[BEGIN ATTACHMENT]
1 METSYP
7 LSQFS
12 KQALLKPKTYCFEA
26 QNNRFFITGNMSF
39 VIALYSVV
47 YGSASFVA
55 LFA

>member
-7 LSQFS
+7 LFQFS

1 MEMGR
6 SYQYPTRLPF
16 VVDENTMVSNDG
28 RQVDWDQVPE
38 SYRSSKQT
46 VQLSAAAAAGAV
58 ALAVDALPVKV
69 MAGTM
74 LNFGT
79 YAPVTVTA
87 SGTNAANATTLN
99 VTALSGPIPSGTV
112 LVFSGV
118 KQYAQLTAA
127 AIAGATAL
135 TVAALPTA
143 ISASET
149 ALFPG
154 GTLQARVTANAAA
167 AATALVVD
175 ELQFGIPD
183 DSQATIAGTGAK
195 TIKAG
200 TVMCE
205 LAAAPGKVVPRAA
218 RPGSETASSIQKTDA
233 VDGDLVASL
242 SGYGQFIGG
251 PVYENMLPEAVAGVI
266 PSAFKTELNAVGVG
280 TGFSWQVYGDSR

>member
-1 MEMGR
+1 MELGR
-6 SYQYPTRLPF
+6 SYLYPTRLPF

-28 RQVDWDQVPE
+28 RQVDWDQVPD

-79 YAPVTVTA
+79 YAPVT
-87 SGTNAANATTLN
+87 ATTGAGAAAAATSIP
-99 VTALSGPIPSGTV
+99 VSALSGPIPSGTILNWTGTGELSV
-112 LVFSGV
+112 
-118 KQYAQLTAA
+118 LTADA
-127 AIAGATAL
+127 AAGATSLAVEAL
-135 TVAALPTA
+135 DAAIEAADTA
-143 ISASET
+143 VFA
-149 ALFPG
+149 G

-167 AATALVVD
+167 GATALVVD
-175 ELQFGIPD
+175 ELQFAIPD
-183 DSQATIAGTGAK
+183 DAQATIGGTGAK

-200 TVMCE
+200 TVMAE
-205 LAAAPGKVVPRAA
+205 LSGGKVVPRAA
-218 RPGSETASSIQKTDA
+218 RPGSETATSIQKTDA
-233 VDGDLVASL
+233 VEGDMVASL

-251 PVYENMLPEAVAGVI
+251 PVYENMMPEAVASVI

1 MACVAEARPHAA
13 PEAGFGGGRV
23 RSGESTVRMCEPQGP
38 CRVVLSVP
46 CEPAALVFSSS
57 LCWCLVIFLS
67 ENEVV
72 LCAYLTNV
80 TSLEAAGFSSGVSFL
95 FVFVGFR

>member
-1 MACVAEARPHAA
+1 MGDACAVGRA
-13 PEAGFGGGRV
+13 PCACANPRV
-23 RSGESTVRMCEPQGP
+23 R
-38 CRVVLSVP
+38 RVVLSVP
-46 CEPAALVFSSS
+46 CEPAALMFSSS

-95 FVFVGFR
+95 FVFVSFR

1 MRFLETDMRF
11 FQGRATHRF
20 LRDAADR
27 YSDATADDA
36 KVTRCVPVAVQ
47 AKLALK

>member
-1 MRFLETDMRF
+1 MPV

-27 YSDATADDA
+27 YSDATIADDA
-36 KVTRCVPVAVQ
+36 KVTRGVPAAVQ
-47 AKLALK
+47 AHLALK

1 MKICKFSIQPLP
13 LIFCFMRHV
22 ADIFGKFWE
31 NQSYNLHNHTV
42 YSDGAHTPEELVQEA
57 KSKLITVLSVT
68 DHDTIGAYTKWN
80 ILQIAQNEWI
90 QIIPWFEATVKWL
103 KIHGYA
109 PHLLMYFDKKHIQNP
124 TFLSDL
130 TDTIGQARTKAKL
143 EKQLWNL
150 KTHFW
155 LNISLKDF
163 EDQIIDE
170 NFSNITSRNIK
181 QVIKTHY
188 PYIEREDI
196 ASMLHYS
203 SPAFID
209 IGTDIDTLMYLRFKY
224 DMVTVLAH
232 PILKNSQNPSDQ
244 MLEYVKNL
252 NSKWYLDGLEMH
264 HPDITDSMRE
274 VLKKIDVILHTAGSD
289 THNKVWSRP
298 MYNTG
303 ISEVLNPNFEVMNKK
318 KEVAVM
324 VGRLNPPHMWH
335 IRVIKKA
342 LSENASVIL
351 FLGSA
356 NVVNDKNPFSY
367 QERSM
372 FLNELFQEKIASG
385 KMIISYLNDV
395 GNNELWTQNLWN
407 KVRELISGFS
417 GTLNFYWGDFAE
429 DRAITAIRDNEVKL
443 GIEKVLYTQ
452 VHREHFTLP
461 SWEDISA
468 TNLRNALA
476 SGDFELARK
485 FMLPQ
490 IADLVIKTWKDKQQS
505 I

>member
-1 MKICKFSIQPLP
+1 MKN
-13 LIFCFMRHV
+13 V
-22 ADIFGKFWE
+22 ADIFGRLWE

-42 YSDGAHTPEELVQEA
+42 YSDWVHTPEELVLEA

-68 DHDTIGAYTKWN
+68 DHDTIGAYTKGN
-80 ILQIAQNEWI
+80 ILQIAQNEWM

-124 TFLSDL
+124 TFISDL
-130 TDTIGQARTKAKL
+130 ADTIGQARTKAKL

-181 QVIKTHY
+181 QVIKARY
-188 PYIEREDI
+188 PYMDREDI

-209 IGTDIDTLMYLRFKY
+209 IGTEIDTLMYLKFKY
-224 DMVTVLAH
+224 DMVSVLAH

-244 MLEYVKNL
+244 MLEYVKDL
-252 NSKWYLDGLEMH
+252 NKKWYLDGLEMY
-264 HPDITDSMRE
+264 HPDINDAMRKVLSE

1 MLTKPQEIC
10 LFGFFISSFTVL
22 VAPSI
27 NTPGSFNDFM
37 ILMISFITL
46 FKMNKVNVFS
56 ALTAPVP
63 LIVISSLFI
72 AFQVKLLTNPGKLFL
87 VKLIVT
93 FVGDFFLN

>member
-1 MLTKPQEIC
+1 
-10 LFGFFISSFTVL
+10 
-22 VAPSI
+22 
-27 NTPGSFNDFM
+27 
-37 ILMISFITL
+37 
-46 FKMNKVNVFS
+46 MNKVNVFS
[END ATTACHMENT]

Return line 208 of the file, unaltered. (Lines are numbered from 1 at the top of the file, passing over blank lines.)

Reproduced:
27 NTPGSFNDFM